How to use succession planting to extend your growing season and your harvest in your backyard garden.
Do you have a smaller garden like me? If you do, you’ll want to make the most of your limited gardening space. Planting like you have a huge garden doesn’t work that well.
But with these succession planting tips, you can make the most of the space that you do have.
Below you’ll find my best tips for succession planting in your garden so you can make the most of the gardening space you have.
Plus if you scroll all the way to the bottom of this post you can see what great gardening tips and tools the other Tuesdays in the Garden bloggers have to share.
Succession Planting Tips
Plant What you Can Consume
I tell myself every year I’m not going to plant so much lettuce. We love salads but I always end up over planting lettuce in our garden and then it bolts and ends up in the compost bin.
It’s better to plant a few lettuce plants or seeds in an area of the garden and then wait a week and plant a few more again. Then a week or ten days and plant a few more.
By spacing out the plantings, you’ll have lettuce ready for harvest a lot longer, instead of a bunch of lettuce ready to harvest at one time.
Recycle Your Garden Space
As the plants start to expire, pull them and plant a new crop. Crops like lettuce and spinach will only grow so long and then bolt. Harvest them before they bolt and use that space to plan something new.
Be sure to break up the soil a little, add some fertilizer or compost and then replant.
Plant Two Crops Instead of Just One
If you live in a milder climate like I do in zone 8 you can plan ahead to do a second planting in the late summer or fall.
Cool weather crops like lettuce, beets, spinach, swiss chard, and kale can be planted early in the spring and then planted again late in the summer.
You’ll want to plant them so they have time to mature before the first frost and give them a couple extra weeks since if you are in the north, like me, they might need a little extra time to grow.
If you’ll be planting peas be sure to plant the bush variety instead of the pole variety. The bush variety matures faster and the peas don’t do well with summer heat.
This past year I planted sugar snap bush peas in September and we had a small harvest of peas right before the freezing weather came. It wasn’t a huge harvest but we did get a couple of meals out of them.
Succession Planting to Extend Your Garden Space
We have limited garden space at our home. We live on an average city lot but have a nice south-facing side yard that is perfect for our garden space.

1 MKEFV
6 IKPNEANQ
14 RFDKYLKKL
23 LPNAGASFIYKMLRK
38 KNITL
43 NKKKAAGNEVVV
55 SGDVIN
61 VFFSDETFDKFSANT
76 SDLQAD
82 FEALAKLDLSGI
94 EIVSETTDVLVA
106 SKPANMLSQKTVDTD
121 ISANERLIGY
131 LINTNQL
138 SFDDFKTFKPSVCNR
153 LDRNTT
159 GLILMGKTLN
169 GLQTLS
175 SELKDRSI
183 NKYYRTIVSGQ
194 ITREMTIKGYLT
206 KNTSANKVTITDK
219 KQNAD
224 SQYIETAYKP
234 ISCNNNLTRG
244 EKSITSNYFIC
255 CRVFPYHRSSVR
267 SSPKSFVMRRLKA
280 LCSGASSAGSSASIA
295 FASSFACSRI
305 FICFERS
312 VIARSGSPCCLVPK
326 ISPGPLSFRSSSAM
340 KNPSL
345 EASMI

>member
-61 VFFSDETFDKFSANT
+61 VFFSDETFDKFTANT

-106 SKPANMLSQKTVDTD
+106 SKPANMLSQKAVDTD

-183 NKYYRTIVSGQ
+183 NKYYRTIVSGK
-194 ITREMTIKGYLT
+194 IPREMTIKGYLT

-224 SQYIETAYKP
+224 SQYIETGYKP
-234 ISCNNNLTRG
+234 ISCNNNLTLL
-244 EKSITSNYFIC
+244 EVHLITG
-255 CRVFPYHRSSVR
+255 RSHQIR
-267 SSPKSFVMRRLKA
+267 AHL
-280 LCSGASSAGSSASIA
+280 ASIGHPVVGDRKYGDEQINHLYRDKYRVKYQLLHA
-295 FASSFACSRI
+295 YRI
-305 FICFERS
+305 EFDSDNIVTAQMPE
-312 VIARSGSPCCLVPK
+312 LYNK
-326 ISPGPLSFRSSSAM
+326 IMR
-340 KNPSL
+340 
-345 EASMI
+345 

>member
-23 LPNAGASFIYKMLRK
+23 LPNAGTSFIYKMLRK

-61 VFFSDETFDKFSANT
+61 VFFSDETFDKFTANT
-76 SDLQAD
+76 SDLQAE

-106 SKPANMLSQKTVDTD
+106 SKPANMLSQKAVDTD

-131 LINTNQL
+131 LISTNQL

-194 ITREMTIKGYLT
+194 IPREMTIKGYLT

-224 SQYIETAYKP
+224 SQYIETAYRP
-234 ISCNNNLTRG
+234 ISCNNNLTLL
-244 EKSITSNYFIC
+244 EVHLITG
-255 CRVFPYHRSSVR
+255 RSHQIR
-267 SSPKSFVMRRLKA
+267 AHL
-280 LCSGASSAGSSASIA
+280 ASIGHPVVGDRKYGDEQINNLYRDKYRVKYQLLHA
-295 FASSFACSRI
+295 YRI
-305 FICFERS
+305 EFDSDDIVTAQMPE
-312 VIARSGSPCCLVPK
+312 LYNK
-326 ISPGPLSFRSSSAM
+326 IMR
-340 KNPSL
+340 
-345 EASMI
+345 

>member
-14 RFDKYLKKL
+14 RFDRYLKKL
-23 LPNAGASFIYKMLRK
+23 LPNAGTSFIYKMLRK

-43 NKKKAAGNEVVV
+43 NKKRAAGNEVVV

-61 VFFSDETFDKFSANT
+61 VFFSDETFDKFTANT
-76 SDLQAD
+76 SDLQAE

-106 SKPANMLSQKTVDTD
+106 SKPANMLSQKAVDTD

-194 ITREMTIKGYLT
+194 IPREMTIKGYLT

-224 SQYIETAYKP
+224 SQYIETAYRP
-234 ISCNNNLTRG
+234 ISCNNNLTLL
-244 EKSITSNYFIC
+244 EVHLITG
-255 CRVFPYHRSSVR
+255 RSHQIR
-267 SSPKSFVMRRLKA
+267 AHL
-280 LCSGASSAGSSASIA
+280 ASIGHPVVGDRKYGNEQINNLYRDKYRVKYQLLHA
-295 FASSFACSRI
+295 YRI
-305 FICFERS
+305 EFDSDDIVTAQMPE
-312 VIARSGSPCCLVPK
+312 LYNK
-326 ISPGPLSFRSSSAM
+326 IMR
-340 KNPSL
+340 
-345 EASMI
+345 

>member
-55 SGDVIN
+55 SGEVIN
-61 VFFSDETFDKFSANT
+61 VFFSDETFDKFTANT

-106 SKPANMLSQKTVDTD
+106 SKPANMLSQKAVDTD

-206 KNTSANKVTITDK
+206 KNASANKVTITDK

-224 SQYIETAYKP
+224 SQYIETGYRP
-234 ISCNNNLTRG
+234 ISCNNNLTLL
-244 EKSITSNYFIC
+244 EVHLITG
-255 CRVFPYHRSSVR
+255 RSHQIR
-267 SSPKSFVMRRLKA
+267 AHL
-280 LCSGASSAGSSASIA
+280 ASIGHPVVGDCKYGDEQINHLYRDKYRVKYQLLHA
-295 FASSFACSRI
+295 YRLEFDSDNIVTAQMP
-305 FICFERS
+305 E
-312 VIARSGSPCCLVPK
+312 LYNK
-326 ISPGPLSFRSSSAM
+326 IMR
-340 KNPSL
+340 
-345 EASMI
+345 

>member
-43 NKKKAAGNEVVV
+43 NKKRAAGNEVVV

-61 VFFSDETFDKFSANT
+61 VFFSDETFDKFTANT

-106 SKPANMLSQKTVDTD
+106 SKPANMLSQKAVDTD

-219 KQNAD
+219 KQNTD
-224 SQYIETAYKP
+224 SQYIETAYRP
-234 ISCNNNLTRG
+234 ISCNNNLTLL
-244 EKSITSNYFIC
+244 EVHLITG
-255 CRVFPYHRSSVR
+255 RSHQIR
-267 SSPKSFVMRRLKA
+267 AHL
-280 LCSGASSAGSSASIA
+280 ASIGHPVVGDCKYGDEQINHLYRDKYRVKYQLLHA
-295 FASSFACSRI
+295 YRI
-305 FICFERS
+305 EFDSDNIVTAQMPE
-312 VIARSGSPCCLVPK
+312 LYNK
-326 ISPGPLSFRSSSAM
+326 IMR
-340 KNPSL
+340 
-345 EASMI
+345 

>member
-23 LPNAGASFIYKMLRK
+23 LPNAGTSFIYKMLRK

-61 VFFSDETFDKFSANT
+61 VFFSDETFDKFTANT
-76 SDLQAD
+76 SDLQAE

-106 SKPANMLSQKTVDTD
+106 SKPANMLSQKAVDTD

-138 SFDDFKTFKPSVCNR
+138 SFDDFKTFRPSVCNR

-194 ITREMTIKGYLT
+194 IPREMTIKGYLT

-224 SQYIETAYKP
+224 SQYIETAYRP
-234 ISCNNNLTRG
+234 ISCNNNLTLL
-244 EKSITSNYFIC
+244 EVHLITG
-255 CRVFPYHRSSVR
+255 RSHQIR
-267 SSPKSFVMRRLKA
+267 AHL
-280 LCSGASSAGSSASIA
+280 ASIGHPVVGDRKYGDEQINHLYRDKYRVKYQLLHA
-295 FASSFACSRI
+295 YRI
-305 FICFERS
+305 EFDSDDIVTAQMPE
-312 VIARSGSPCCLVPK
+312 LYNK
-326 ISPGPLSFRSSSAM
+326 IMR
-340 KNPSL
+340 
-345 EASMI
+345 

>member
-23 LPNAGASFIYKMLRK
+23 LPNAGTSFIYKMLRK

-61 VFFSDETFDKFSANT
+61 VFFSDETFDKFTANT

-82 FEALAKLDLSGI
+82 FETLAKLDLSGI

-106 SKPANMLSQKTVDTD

We put in four 11 by 4 raised garden beds to grow in. One bed is fully covered with strawberries and the other three are open for vegetables.
Because our gardening space is limited, we need to maximize the area. We use square foot planting to grow as much as we can in the space we have.
But I also plant to use the space around warm weather plants for cooler weather plants until they get bigger.
I’ll plant my tomatoes but then add 2-4 lettuce plants around the tomatoes. As the tomatoes grow the lettuce will be harvested and removed. Allowing for the tomatoes to grow up and spread out as needed.
As we get later in the season, and the tomato plants are getting close to being spent. I’ll plant a few lettuce plants around the tomatoes.
The tomatoes will shade the lettuce from the summer heat and when the tomato plants are removed the lettuce will have room to mature into the cooler fall months.
With a little planning, you can use succession planting to keep your harvest to the right amount at the right time. You can grow more than one crop per garden season and you can use your garden space as efficiently as possible.
If you need a way to track your garden progress and be able to track what’s growing and when to plant. Take a look at the garden planner. It a printable planner that has many pages to track what going well, when to plant, and more. Plus since it printable, you can print a new copy year after year.
Tuesdays in the Garden
This week the Tuesday in the Garden bloggers are sharing their favorite gardening tips and tools. To see what they have to share click on the links or the photos below.
Diane’s shared her 5 tips for pollinator garden success. Michelle has a printable garden planting guide. Jami shared her vegetable garden checklist. Patti’s has tips for creating beautiful hanging planters. Angie has 5 tips and tricks for creating a window box planter.
Get the Companion Plants List
When you join the gardening email list, you'll not only get gardening tips sent to your inbox, you'll also get the companion plants list too.